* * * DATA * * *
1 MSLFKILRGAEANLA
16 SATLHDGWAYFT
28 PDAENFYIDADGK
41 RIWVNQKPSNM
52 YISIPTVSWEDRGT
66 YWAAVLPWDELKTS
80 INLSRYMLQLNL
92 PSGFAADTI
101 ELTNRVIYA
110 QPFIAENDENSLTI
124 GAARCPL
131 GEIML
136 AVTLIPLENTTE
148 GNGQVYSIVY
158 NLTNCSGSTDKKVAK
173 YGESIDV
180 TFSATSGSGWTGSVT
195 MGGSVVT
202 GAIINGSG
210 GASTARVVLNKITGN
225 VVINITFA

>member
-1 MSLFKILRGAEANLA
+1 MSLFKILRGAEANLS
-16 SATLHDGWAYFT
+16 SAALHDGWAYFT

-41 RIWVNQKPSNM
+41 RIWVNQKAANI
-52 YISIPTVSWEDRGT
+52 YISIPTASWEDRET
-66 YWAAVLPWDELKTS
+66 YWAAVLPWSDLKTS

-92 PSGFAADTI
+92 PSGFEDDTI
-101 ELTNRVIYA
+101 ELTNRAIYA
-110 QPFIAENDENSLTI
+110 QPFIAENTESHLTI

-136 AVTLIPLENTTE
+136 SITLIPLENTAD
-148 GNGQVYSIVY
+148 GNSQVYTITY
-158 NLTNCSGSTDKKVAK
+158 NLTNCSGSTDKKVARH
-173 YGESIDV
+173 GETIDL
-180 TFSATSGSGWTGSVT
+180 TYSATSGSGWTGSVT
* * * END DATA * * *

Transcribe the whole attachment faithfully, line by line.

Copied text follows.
1 MSLFKILRGAEANLA
16 SATLHDGWAYFT
28 PDAENFYIDADGK
41 RIWVNQKPSNM
52 YISIPTVSWEDRGT
66 YWAAVLPWDELKTS
80 INLSRYMLQLNL
92 PSGFAADTI
101 ELTNRVIYA
110 QPFIAENDENSLTI
124 GAARCPL
131 GEIML
136 AVTLIPLENTTE
148 GNGQVYSIVY
158 NLTNCSGSTDKKVAK
173 YGESIDV
180 TFSATSGSGWTGSVT
195 MGGSVVT
202 GAIINGSG
210 GASTARVVLNKITGN
225 VVINITFA

>member
-1 MSLFKILRGAEANLA
+1 MSLFKILRGAEANLS
-16 SATLHDGWAYFT
+16 SAALHDGWAYFT

-41 RIWVNQKPSNM
+41 RIWVNQKAANI
-52 YISIPTVSWEDRGT
+52 YISIPTASWEDRET
-66 YWAAVLPWDELKTS
+66 YWAAVLPWSDLKTS

-92 PSGFAADTI
+92 PSGFEDDTI
-101 ELTNRVIYA
+101 ELTNRAIYA
-110 QPFIAENDENSLTI
+110 QPFIAENTESHLTI

-136 AVTLIPLENTTE
+136 SITLIPLENTAD
-148 GNGQVYSIVY
+148 GNSQVYTITY
-158 NLTNCSGSTDKKVAK
+158 NLTNCSGSTDKKVARH
-173 YGESIDV
+173 GETIDL
-180 TFSATSGSGWTGSVT
+180 TYSATSGSGWTGSVT